Radiation FAQ


Will I lose my hair?
What is the difference between radiation and chemotherapy?
How long does the treatment last?
What kind of side effects can I expect?
Can radiation be used to treat any cancer?

Will I lose my hair?
No. Radiation affects only the part of the body being treated. It does not "circulate" throughout your whole body. Since treatment of gynecologic cancers never involves radiation to the head or scalp it does not cause hair loss. [back to top]
What is the difference between radiation and chemotherapy?
Radiation is a way of killing cancer cells with energized photons produced by a machine or radioactive material. It provides intense treatment usually to a very small defined area of your body. Chemotherapy drugs are delivered directly into the bloodstream and kill cancer cells by damaging necessary enzyme systems or reproductive mechanisms. Because they circulate throughout your body, chemotherapy agents can affect cancer cells almost anywhere they are hiding. [back to top]
How long does the treatment last?
The number of treatments is determined by the area being treated and the type of radiation administered. Sometimes a radiation source is placed directly into the vagina and requires only 1 or two sessions that last a few hours each. More often a beam of radiation is directed from a machine to your abdomen and is given daily for several (2-5) weeks. This type of radiation takes only a few ;minutes a day to receive. [back to top]
What kind of side effects can I expect?
The Radiation Oncologist will go into great detail about side effects when you meet with him/her. If you receive the most common type of external radiation give to your lower abdomen you can expect to have some diarrhea (which can be managed with medication), bladder and rectal irritation. These effects go away once the radiation is completed. The most common long term common side effects include vaginal dryness. [back to top]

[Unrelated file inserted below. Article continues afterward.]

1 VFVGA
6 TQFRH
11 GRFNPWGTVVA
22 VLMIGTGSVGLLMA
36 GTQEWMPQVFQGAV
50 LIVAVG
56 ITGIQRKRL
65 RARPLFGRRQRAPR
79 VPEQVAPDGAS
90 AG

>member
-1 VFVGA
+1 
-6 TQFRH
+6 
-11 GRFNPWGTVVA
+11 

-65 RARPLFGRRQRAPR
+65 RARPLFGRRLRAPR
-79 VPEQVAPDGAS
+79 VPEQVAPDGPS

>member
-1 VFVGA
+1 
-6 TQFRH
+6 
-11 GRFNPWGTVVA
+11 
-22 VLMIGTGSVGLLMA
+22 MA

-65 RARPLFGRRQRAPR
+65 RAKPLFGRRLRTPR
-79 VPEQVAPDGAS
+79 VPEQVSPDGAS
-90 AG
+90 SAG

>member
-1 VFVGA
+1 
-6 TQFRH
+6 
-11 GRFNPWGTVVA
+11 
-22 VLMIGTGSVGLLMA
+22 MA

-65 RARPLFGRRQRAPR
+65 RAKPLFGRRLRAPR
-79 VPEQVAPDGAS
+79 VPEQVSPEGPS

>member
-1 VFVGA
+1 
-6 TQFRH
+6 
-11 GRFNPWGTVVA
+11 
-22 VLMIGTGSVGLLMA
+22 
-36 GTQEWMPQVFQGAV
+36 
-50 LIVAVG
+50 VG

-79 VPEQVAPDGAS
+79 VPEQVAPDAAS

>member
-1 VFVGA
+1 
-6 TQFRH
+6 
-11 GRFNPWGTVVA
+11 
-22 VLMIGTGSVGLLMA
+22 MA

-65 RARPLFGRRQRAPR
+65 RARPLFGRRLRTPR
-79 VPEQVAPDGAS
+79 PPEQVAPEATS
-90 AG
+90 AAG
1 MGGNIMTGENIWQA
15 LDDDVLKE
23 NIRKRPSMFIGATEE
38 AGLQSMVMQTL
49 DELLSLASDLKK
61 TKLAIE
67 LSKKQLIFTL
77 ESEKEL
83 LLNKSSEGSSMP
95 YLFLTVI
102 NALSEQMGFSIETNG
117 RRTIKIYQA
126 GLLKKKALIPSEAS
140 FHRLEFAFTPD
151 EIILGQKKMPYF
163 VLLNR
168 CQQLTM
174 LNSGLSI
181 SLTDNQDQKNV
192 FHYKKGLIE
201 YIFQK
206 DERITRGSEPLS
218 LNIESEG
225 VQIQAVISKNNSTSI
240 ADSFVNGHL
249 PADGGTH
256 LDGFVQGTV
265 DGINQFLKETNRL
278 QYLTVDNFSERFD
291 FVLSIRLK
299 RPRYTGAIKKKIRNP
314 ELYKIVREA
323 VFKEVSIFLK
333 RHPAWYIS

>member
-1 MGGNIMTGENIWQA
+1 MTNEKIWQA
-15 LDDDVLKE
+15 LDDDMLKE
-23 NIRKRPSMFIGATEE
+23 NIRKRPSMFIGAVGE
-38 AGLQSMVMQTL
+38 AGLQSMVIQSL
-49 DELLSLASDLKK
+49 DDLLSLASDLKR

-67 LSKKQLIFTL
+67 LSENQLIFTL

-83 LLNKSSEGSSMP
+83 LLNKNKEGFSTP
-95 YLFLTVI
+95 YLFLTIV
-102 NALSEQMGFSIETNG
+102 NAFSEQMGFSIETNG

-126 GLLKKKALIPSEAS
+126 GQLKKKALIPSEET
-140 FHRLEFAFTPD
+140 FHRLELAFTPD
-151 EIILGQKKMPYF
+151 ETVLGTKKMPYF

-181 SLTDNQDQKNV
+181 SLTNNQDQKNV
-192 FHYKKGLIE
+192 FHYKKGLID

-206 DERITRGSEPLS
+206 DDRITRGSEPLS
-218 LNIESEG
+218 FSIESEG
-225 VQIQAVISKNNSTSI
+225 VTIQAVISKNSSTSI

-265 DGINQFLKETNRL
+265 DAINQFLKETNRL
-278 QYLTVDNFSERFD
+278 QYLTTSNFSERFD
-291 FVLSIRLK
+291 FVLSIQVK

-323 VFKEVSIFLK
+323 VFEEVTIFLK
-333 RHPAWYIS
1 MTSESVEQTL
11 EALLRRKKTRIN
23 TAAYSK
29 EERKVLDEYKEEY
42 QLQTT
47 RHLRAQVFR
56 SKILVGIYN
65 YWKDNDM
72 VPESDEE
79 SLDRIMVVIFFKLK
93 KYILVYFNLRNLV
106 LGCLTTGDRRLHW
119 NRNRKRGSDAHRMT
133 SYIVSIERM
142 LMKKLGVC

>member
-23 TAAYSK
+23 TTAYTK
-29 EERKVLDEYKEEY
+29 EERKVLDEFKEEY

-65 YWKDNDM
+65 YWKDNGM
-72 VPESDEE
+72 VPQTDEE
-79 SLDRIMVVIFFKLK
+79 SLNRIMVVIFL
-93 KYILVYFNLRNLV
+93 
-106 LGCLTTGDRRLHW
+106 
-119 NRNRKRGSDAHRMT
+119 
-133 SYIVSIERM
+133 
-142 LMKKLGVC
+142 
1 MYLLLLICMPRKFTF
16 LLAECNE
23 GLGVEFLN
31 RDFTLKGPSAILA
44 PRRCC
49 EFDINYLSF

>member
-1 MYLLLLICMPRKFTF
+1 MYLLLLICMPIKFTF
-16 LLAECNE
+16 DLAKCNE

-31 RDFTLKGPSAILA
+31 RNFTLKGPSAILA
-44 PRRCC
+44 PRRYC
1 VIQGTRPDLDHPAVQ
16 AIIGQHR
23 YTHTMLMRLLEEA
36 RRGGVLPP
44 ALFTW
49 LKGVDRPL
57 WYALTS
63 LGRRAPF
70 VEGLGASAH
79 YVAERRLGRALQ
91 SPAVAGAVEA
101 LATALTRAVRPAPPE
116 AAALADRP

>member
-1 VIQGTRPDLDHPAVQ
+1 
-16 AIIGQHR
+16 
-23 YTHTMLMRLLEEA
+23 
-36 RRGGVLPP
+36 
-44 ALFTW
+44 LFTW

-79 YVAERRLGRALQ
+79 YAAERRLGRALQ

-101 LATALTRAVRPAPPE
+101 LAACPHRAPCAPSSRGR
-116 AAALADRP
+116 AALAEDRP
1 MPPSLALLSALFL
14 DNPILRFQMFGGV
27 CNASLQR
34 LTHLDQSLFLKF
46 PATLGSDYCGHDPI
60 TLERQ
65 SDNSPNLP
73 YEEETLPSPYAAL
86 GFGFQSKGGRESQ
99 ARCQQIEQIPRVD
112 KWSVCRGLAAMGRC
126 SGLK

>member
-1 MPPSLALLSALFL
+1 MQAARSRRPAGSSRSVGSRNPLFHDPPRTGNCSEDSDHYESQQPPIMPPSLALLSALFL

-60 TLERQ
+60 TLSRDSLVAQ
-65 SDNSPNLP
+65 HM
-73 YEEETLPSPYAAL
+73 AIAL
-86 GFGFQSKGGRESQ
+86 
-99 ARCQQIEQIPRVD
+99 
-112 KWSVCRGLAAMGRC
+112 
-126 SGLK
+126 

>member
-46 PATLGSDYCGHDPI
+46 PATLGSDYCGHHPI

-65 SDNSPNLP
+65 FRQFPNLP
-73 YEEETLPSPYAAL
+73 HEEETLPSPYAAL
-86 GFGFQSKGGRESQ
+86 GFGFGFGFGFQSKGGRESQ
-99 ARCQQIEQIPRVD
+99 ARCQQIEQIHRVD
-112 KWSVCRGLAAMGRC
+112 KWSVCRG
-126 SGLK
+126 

Can radiation be used to treat any cancer?
No. Not all cancers are sensitive to radiation treatments. For instance, radiation is often an important part of the treatment of uterine adenocarcinoma but it is of no use in the management of uterine leiomyosarcoma.

Radiation is used to treat only a small part of the body at any given time. It, therefore, is not useful if cancer involves a large area of the body. So, primary radiation of an early cancer of the cervix makes sense because only a portion of the pelvis needs to be treated in order to destroy most of the cancer cells. On the other hand, cancer of the ovary typically spreads to many locations throughout the entire abdominal cavity early in its course. Radiation treatment of the entire abdomen is impractical and dangerous. For this reason radiation does not have a place in the modern treatment of ovarian cancer. [back to top]